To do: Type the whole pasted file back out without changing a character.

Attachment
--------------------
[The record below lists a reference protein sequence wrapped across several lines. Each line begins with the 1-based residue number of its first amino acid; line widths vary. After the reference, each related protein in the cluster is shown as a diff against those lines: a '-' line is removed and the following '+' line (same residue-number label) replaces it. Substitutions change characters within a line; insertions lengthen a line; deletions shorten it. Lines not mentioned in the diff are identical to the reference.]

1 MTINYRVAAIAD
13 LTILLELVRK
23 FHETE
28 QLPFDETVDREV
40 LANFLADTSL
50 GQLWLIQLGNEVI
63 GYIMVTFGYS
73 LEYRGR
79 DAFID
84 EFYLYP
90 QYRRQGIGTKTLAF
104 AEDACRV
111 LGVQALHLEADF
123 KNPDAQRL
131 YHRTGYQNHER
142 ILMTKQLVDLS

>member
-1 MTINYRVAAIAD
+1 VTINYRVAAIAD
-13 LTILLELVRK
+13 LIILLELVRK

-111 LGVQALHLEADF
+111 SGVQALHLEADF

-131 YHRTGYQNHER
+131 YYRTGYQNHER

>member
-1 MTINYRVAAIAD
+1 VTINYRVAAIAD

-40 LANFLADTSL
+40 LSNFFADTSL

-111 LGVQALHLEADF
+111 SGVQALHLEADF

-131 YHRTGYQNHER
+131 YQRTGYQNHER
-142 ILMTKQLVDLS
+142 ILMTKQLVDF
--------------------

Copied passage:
[The record below lists a reference protein sequence wrapped across several lines. Each line begins with the 1-based residue number of its first amino acid; line widths vary. After the reference, each related protein in the cluster is shown as a diff against those lines: a '-' line is removed and the following '+' line (same residue-number label) replaces it. Substitutions change characters within a line; insertions lengthen a line; deletions shorten it. Lines not mentioned in the diff are identical to the reference.]

1 MTINYRVAAIAD
13 LTILLELVRK
23 FHETE
28 QLPFDETVDREV
40 LANFLADTSL
50 GQLWLIQLGNEVI
63 GYIMVTFGYS
73 LEYRGR
79 DAFID
84 EFYLYP
90 QYRRQGIGTKTLAF
104 AEDACRV
111 LGVQALHLEADF
123 KNPDAQRL
131 YHRTGYQNHER
142 ILMTKQLVDLS

>member
-1 MTINYRVAAIAD
+1 VTINYRVAAIAD
-13 LTILLELVRK
+13 LIILLELVRK

-111 LGVQALHLEADF
+111 SGVQALHLEADF

-131 YHRTGYQNHER
+131 YYRTGYQNHER

>member
-1 MTINYRVAAIAD
+1 VTINYRVAAIAD

-40 LANFLADTSL
+40 LSNFFADTSL

-111 LGVQALHLEADF
+111 SGVQALHLEADF

-131 YHRTGYQNHER
+131 YQRTGYQNHER
-142 ILMTKQLVDLS
+142 ILMTKQLVDF